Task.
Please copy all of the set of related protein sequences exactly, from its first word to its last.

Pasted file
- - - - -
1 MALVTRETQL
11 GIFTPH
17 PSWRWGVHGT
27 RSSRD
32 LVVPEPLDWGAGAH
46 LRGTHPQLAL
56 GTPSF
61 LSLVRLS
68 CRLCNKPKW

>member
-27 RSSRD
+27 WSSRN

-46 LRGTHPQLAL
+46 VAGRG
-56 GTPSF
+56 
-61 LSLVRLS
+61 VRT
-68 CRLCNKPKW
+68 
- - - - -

1 MALVTRETQL
11 GIFTPH
17 PSWRWGVHGT
27 RSSRD
32 LVVPEPLDWGAGAH
46 LRGTHPQLAL
56 GTPSF
61 LSLVRLS
68 CRLCNKPKW

>member
-27 RSSRD
+27 WSSRN

-46 LRGTHPQLAL
+46 VAGRG
-56 GTPSF
+56 
-61 LSLVRLS
+61 VRT
-68 CRLCNKPKW
+68 